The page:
All Saints Episcopal Church
DeBary was interested in establishing a church, and together with Arthur Benson of Montauk, New York, donated funds for the construction of All Saints Episcopal Church. Construction was completed in 1883. Donations were also made by guests at the Brock House and visitors to DeBary Hall. Today it is listed on the National Register of Historic Places.
The old courthouse had been sold in 1891 to the Board of Instruction for a Normal School. It continued to be used as a school until torn down in 1917 to build a new school on the site. The present two-story structure (the second oldest building) was built around 1935 for the older grades. In 1964 a fire started by lightning destroyed most of the older building.
But the courthouse building was not the oldest school in Enterprise. That honor goes to a freedmen’s school formed by Charles Chipman in 1869. “I am now teaching about fifteen scholars by the light of pine knots in front of my shanty, after working through the day trying to get a potato crop growing.” Chipman asked the freedmen’s bureau to build a schoolhouse for students here and for the 25 waiting for a teacher at Sauls, but the bureau ceased operation, and his request went unfilled.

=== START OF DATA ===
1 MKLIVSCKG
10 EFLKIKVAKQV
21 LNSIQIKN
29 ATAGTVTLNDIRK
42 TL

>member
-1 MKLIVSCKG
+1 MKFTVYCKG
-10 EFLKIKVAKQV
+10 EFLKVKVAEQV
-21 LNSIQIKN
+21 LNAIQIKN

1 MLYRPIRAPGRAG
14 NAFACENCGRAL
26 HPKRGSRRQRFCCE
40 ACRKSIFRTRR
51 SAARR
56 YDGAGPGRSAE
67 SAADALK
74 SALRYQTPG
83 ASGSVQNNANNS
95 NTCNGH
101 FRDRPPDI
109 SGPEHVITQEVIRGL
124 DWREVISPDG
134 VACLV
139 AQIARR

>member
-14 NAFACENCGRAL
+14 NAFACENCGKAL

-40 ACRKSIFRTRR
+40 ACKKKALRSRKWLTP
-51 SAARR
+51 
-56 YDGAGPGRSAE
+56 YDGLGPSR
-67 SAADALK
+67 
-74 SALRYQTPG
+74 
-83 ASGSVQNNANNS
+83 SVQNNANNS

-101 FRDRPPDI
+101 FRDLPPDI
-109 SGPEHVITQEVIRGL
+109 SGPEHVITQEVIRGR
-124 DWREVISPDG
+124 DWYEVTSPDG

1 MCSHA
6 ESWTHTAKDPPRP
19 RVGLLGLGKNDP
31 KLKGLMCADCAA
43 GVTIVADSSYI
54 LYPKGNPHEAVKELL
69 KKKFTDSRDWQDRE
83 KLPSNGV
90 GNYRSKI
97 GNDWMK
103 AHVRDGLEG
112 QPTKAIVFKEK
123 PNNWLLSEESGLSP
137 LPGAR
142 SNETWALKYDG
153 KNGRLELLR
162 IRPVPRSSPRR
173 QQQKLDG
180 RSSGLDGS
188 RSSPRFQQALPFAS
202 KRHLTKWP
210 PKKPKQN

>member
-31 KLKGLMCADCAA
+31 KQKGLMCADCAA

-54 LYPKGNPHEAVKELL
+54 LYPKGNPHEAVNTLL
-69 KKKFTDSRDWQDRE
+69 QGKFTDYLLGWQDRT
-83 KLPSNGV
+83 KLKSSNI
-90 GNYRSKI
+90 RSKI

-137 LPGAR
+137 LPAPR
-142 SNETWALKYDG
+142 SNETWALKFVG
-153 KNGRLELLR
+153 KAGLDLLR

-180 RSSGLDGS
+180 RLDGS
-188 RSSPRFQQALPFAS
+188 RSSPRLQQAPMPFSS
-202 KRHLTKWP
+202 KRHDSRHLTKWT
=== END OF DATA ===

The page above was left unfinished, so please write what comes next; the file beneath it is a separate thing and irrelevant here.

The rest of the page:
St. Paul’s African Methodist Episcopal Church
In the 1880s, black residents held fairs and potluck suppers to raise funds for their own church. Finally, in the late 1880s, St. Paul’s African Methodist Episcopal Church was built. Originally located off Old Titusville Road, it is one of the earliest AME churches in Central Florida. The Rev. A. A. Fleming also supervised the congregation in the construction of a schoolhouse around 1890.
The End of an Era
In 1894-95 a catastrophic freeze wiped out the citrus industry in much of the state, including the extensive DeBary groves. Jacob Brock had died in 1880, and DeBary followed in 1898. With the coming of the railroad and the end of steamboat travel, the heyday of Enterprise as a boom town on the river was coming to a close.
Florida United Methodist Children’s Home